Netflix Inc (NASDAQ: NFLX) stock surged almost 10% on Thursday after the streaming pioneer unveiled details about its new ad development to advertisers. The company said it had five million monthly active users for its cheaper, ad-supported option and 25% of its new subscribers were signing up for the newest tier.
“It’s why, despite all the competition out there, Netflix is the most popular streaming service today. To be the one to watch, you need everyone watching. And that’s what sets Netflix apart,” - Netflix co-CEO Greg Peters said.
Netflix launched a $7-a-month option with ads last November in 12 markets, including the U.S., as an alternative to ad-free plans that start at $10 a month. Globally Netflix ended March with 233 million total paid subscribers, including around 74.3 million in the U.S. and Canada.
US stock futures remain steady boosted by positive comments from the current speaker of the United States House of Representatives Kevin McCarthy. He said on Thursday the House could vote on the debt ceiling deal as soon as next week. Moving ahead today, the investors and market participants observe Fed policymakers Williams and Bowman's remarks for further insights along with the Fed Chair Jerome Powell's speech.
Crude oil prices hold the weekly gains. The bullish momentum lifted after the US government announced earlier this week that it would purchase up to 3 million barrels of crude oil to replenish its depleted Strategic Petroleum Reserve, with deliveries planned for August. Today, oil price dynamics will be influenced by scheduled speeches by Fed members, the US dollar movement and US debt ceiling talks.
In the currency market, the king dollar rally takes a pause on Friday Morning. The recent strong upside momentum was boosted by hawkish comments from the Federal Reserve policymakers and better-than-expected US economic data. Dallas Fed President Lorie Logan said the latest data doesn’t justify a pause in rate hikes yet. The dollar index traded flat and gave back some of the gains it made on Thursday as investors looked ahead to FED Powell's speech for more clues about the Federal Reserve's next steps.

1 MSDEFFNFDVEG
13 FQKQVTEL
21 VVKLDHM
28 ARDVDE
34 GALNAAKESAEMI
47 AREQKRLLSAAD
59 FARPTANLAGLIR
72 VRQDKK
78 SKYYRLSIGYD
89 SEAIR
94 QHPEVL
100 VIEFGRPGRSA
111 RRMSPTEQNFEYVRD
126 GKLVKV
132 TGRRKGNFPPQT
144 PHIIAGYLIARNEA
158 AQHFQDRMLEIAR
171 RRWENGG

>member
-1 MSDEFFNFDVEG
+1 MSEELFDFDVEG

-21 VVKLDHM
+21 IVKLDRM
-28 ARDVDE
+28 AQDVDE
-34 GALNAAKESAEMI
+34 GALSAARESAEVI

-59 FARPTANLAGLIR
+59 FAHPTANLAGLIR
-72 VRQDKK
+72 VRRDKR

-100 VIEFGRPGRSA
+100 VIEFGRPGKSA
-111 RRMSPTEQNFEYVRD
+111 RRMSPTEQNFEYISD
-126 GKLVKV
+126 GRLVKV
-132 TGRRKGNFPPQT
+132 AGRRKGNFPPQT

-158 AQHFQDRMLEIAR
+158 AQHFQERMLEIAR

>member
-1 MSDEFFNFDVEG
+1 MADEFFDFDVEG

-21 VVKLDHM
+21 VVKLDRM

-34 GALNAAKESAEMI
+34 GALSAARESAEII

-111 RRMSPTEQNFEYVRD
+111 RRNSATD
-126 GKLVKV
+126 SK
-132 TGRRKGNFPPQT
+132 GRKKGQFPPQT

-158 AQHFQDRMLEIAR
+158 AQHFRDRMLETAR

Gold price rebounded back to above $1965. During the previous session, the metal plunged to a fresh monthly low of $1952 after the U.S. dollar index and U.S. bond yields soared to near two-month highs. On the macro side, US Dollar strength and hawkish signals from US Federal Reserve officials were the main bearish factors impacting precious metals this week. Technically, the $1950 area remains supportive while If the US dollar extends further upside strength, we could see an extension to the weakness in the precious metals.
On the data front, Philadelphia Fed Manufacturing Index declines but sees improvement from April. The Philadelphia Fed's U.S. manufacturing index rose to -10.4 in May 2023 from a nearly three-year low of -31.3 in April, and better than market forecasts of -19.8. On the other hand, the Labor Department data showed the US Initial unemployment claims fell by 22,000 to 242,000 in the week ended May 13.
Moving ahead today, the important events to watch:
Canada – Retail Sales: GMT – 12:30
US – FED chair Jerome Powell's speech: GMT – 15.00
Technical Outlook and Review
EURUSD: EURUSD slightly recovered from the early losses and moved back to 1.0800 after the pair found support buyers near a lower channel trend line. For today, 1.0750/60 remains the key support area to watch. On the upper side, we can expect a short-term bounce towards the top of the trendline if the pair regains upside momentum.
The important levels to watch for today: Support- 1.0760 and 1.0740 Resistance- 1.0810 and 1.0840.
GOLD: For today, the metal is supported at the 1950/48 area, any break below this level will open the doors to 1940 and 1935. On the flip side, if the metal breaks above 1968 it would open doors towards the next resistance area of 1972 and 1975.
The important levels to watch for today: Support- 1958 and 1950 Resistance- 1968 and 1975.
Quote of the day – “If you don't like to lose money and it affects your judgment, don't buy things that can go down a great deal.” Walter Schloss.